Aristotle defined words as “symbols of soul experiences,” and it seems clear that if individual words are indeed symbols, then they are certainly “primary” symbols in the sense just indicated. This is so because any attempt to explain in words how words come to be symbols or just what symbolizing means in that case, is merely using what are already symbols to explain symbols. It is therefore not explanation, but merely substitution. In fact, the objection to this process is very similar to Coleridge’s objection to the philosophy of science as it prevailed in his day – and still largely does in our own. That philosophy, he said, is based on the false assumption that phenomena (that is, everything perceptible to the senses) can be explained by other phenomena. You can split up the infinitesimal particles, but when you have finished doing that, the problem of how the particles came into existence in the first place remains. It is, with another hat on, the same old problem that you started out to explain – the problem of how the world came into existence. Claiming to investigate origin, all you have really done is to discern rearrangements. (Let me add that, in Henri Corbin’s “The Concept of Comparative Philosophy,” I recently came across what seems to me to be a very good definition of the word “phenomenon”: “The phenomenon is that which shows itself, that which is apparent and which in its appearance shows forth something which can reveal itself therein only by remaining concealed beneath the appearance.”)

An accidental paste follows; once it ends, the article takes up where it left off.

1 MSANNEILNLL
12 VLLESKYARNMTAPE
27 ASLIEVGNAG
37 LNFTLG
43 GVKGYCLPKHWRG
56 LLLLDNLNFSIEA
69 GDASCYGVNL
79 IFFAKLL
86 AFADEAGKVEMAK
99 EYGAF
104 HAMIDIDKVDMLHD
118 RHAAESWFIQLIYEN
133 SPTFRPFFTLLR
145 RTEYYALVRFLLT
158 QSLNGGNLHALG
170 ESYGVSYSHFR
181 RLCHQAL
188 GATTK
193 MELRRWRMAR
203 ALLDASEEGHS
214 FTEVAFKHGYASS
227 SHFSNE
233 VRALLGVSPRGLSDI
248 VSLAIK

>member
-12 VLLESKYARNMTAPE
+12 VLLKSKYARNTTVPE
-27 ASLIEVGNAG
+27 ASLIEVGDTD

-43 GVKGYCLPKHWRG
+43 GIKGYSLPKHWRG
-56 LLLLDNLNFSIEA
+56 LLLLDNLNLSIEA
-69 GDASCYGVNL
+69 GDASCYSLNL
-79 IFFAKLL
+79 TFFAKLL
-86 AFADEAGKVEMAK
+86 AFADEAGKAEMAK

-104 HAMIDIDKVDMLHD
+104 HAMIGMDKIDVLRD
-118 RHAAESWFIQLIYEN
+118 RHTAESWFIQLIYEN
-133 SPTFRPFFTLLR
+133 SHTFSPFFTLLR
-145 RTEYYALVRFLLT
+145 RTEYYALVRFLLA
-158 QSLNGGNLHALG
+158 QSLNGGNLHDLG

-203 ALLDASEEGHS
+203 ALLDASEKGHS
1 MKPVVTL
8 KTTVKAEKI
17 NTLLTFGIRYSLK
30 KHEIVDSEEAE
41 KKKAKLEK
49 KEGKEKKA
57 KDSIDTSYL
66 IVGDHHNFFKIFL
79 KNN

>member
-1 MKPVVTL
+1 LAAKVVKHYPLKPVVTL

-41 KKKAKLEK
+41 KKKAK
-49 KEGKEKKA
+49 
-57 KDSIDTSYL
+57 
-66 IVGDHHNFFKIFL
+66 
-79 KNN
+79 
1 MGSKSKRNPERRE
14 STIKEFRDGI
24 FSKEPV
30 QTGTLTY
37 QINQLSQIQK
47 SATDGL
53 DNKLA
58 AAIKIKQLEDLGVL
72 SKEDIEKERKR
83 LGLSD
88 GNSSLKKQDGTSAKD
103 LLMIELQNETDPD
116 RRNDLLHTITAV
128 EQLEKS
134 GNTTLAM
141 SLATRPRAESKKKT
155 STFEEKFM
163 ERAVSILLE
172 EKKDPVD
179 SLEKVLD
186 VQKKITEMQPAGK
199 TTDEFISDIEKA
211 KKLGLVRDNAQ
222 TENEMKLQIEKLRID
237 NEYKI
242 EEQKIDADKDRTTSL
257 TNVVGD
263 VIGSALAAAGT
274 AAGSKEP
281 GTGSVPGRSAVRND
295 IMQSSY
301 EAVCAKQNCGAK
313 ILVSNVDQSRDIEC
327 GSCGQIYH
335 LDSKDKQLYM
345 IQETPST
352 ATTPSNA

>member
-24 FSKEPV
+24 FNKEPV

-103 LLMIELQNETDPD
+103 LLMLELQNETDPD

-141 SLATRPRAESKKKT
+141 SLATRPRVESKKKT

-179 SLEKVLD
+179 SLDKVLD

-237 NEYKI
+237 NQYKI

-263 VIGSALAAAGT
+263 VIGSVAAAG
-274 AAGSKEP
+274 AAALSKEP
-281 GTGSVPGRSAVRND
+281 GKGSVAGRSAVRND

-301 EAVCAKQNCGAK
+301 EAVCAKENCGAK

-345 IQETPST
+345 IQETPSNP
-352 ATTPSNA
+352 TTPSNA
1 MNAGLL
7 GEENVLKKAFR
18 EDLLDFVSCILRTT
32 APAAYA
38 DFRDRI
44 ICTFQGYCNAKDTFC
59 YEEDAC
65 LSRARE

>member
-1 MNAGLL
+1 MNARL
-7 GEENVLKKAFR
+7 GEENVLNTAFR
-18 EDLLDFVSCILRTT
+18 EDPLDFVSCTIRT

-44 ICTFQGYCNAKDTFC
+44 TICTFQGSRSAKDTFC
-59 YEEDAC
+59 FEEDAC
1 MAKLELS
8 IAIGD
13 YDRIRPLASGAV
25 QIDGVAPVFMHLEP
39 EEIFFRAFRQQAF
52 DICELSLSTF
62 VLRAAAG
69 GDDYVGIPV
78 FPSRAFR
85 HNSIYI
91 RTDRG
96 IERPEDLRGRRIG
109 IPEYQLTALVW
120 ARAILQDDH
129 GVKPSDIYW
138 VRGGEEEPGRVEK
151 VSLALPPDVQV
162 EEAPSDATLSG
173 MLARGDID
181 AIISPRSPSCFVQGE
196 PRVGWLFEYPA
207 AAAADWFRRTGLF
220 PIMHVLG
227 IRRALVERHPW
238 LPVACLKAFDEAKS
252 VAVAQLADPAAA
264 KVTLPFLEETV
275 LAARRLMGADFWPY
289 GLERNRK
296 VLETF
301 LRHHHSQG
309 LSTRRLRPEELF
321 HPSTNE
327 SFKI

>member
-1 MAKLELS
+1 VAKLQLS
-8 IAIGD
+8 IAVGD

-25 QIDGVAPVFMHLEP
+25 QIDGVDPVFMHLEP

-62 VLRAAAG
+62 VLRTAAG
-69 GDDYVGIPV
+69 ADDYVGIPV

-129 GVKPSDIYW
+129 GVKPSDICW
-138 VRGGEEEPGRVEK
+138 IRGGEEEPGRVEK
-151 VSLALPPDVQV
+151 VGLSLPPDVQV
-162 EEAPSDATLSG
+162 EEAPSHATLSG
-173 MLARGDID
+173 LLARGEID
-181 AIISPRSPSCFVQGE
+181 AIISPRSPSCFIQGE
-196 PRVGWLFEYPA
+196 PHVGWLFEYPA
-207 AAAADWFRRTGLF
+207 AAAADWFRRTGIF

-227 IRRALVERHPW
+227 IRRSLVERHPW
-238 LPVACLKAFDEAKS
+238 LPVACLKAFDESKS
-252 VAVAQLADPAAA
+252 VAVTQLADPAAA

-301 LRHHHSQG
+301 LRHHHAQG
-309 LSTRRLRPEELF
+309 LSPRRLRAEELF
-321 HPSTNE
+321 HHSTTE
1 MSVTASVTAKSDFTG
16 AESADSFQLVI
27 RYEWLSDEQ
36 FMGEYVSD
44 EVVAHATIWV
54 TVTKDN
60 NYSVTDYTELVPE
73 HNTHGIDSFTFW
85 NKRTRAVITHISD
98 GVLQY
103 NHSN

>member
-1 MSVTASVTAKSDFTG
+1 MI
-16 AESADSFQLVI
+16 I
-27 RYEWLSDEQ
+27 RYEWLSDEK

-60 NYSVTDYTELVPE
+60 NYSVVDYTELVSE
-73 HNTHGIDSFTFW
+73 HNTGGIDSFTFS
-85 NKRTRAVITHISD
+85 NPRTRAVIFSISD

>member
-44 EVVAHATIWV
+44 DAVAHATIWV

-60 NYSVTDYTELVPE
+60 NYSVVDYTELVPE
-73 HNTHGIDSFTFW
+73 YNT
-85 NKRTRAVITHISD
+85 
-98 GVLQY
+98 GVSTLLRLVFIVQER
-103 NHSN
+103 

In much the same unsatisfactory way, the literary approach to symbol – and through that to meaning – hardly reaches down to the problem of meaning itself, of meaning as such; rather, it deals, at a later stage with the problem of two different levels of meaning – the literal on the one hand and the metaphorical or figurative meaning on the other. It is good training, and very needful training, for the sort of imagination that is needed for the anterior problem that I am trying to get at, but it hardly touches the problem itself. I mean that any word is the symbol of its meaning. It is the fact that words are primary symbols – symbols that you can’t get behind, or not in that way; it is the fact that they are what Paul Ricoeur has called “fundamental symbols of consciousness.” Such symbols, to paraphrase Corbin, are “things which can reveal themselves only by remaining concealed…”